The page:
Small embodiments of possibility
It's birthday season in my family. During a single week in September, we celebrate four birthdays, including my son's. He's in high school now, so the preparations no longer involve dinosaur decorations or trips to a LEGO Store. The milestone is no less memorable or meaningful, though. It's just different. Every year of being a parent, every year of life, is an essential piece of the puzzle. I would never trade one for another. Each is irreplaceable.
This dispatch marks three months of Uncommon. I think of this unfolding story in a similar way. There are quiet chapters and ones where the plot advances rapidly. New characters will be introduced and a storyline will take an unexpected turn. Each chapter is essential to the story. Each of you, irreplaceable.
We'll be adding a new twist to the Uncommon story over the next few weeks, one that builds ever so slowly on what we've created so far together. I'll have more to share about that this week, as well as a helpful overview of Uncommon in Common as a whole. I'd also like to set aside time for a few Campfire chats and phone calls. Let me know if you're interested and we'll make it happen.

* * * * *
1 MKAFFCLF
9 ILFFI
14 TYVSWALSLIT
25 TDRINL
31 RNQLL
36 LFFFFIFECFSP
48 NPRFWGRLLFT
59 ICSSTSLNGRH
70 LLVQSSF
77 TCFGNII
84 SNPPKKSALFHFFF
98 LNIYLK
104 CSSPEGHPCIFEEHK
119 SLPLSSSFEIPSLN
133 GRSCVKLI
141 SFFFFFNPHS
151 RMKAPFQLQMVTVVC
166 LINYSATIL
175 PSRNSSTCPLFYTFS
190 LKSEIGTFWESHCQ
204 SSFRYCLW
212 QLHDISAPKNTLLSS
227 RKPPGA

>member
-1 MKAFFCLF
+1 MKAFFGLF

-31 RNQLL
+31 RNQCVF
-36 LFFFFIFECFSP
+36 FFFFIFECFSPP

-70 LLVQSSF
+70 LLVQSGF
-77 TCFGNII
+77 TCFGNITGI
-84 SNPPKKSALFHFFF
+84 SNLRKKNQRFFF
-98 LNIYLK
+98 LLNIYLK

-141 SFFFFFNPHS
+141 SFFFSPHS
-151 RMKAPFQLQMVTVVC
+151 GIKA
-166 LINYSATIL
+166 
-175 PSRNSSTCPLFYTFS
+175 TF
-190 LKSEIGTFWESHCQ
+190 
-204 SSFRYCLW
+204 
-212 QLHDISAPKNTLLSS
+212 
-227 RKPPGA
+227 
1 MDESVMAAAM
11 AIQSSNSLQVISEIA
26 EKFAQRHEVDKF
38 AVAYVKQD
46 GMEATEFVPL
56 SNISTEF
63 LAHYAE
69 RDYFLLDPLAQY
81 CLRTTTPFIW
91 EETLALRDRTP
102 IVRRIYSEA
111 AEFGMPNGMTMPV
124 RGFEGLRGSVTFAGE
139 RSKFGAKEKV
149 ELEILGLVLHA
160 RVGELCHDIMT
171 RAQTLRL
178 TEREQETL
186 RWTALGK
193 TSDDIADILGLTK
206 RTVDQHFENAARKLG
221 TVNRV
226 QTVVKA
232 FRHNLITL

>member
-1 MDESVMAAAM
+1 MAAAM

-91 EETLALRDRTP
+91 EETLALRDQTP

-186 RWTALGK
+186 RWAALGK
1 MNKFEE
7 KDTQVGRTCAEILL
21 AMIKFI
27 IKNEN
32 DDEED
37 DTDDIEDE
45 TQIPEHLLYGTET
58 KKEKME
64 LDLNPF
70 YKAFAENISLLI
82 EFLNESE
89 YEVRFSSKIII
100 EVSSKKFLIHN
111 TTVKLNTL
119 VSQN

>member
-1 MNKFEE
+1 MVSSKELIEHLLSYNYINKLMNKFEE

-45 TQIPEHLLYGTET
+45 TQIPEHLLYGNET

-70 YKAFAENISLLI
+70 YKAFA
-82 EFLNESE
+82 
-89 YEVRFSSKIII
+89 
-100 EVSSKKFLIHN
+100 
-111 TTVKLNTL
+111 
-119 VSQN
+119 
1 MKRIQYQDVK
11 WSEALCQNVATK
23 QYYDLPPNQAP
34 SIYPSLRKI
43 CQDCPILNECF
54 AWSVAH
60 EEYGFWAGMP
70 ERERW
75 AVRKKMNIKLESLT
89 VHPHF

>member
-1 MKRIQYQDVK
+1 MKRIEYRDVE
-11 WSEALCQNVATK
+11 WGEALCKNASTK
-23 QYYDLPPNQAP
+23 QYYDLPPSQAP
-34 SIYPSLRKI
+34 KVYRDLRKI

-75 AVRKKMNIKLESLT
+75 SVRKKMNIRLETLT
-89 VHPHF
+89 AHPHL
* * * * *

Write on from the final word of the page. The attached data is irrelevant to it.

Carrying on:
Last week's dispatch asked, What sorts of things do you love to collect, and why? There were many wonderful responses (for instance, you'll want to ask Keith about the artisan craft that is hot sauce), including this marvelous story from Lora:
I am an incorrigible lover of bowls. On the simplest level, this could be explained by my equal love for things that one typically serves in bowls-- soups, stews, chili, ice cream, cereal, etc.-- but a lot of the bowls I've amassed end up in rooms other than my kitchen. One favorite bowl now sits in my library and holds my mailbox key; another in my bedroom collects loose change; and other bowls sit on tables and shelves, beautiful and empty. It is, after all-- to paraphrase a Taoist philosophy-- their emptiness that makes them useful. Sometimes, I think of the myriad items I could place in them: sea glass, candles, flowers and so on; but ultimately, I leave most of them them unassigned. In that way, I like to think that I'm not just collecting pottery, but small embodiments of the world of possibility.
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What is the most memorable birthday gift you've received?